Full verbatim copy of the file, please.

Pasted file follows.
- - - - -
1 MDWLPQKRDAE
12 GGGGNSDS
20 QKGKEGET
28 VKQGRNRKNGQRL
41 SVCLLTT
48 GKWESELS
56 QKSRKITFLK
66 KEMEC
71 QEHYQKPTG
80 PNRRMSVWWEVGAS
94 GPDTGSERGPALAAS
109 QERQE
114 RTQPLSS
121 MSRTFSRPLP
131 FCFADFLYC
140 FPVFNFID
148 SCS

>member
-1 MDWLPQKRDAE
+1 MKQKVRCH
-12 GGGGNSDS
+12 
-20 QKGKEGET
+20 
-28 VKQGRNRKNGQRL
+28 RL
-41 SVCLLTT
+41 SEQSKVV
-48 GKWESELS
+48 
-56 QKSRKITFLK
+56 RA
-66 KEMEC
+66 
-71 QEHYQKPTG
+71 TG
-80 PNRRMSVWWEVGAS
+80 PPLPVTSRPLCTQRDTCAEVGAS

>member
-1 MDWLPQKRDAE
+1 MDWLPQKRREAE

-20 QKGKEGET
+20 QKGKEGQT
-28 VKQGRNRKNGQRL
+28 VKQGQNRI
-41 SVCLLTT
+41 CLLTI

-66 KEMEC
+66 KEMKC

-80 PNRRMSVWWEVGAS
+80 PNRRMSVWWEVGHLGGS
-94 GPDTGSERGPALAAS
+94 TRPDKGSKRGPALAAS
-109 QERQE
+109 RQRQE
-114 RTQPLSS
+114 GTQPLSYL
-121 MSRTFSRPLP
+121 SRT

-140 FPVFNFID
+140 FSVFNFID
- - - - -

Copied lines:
1 MDWLPQKRDAE
12 GGGGNSDS
20 QKGKEGET
28 VKQGRNRKNGQRL
41 SVCLLTT
48 GKWESELS
56 QKSRKITFLK
66 KEMEC
71 QEHYQKPTG
80 PNRRMSVWWEVGAS
94 GPDTGSERGPALAAS
109 QERQE
114 RTQPLSS
121 MSRTFSRPLP
131 FCFADFLYC
140 FPVFNFID
148 SCS

>member
-1 MDWLPQKRDAE
+1 MKQKVRCH
-12 GGGGNSDS
+12 
-20 QKGKEGET
+20 
-28 VKQGRNRKNGQRL
+28 RL
-41 SVCLLTT
+41 SEQSKVV
-48 GKWESELS
+48 
-56 QKSRKITFLK
+56 RA
-66 KEMEC
+66 
-71 QEHYQKPTG
+71 TG
-80 PNRRMSVWWEVGAS
+80 PPLPVTSRPLCTQRDTCAEVGAS

>member
-1 MDWLPQKRDAE
+1 MDWLPQKRREAE

-20 QKGKEGET
+20 QKGKEGQT
-28 VKQGRNRKNGQRL
+28 VKQGQNRI
-41 SVCLLTT
+41 CLLTI

-66 KEMEC
+66 KEMKC

-80 PNRRMSVWWEVGAS
+80 PNRRMSVWWEVGHLGGS
-94 GPDTGSERGPALAAS
+94 TRPDKGSKRGPALAAS
-109 QERQE
+109 RQRQE
-114 RTQPLSS
+114 GTQPLSYL
-121 MSRTFSRPLP
+121 SRT

-140 FPVFNFID
+140 FSVFNFID